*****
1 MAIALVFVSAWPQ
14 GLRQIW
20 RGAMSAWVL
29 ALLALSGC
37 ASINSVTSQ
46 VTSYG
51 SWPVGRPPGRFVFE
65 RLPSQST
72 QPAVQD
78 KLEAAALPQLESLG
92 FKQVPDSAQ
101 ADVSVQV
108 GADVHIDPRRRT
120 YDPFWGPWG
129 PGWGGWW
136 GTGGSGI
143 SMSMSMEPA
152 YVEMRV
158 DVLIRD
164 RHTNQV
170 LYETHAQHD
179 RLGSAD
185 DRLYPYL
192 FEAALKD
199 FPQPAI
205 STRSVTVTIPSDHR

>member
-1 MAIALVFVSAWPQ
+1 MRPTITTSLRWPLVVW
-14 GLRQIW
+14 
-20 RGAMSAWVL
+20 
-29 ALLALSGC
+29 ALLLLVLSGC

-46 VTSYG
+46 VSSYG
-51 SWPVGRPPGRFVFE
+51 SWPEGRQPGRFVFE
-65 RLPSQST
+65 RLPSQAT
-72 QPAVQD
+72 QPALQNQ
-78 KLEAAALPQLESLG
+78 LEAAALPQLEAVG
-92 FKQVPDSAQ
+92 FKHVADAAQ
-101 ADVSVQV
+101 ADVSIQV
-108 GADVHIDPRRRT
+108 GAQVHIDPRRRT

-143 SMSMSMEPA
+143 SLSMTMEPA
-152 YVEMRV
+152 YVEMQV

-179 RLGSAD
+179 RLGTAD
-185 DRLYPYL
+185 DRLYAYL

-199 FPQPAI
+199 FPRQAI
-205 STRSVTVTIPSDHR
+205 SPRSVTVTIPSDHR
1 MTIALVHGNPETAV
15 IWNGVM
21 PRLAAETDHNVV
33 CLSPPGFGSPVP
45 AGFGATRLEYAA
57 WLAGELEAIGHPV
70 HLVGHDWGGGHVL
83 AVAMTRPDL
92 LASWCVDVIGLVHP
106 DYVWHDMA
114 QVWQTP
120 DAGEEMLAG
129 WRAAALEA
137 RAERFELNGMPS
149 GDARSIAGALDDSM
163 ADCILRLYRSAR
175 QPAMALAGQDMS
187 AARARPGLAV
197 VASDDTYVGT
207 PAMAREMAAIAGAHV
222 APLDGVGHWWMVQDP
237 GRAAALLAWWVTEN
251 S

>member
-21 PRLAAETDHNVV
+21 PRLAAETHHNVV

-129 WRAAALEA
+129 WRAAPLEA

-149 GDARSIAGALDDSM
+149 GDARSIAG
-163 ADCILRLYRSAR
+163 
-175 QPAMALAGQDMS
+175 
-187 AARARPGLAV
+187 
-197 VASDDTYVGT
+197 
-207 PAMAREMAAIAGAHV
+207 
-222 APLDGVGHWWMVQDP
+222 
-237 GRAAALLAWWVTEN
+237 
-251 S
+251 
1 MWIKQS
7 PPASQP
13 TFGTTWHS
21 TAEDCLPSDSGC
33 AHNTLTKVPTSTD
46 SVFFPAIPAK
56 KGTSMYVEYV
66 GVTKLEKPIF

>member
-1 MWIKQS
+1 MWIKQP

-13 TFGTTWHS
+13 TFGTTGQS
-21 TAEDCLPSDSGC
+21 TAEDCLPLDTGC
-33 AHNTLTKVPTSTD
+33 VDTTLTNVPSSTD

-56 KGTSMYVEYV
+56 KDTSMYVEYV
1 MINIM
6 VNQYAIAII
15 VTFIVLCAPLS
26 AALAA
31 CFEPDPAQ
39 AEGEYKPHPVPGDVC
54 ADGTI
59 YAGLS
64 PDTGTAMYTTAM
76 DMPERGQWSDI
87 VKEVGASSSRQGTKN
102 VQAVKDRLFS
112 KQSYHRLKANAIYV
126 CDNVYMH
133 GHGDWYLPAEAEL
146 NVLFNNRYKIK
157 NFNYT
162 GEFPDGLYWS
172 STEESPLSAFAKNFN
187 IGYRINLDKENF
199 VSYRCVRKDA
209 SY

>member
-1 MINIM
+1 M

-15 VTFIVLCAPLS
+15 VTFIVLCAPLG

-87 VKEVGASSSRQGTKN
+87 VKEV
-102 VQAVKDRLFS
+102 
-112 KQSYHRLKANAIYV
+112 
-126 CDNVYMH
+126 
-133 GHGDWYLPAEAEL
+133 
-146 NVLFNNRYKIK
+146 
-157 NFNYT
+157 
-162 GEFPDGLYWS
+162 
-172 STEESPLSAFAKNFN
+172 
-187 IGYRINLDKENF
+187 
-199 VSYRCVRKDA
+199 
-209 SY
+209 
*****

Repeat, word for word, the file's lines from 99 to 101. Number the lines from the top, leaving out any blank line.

+187 
-197 VASDDTYVGT
+197 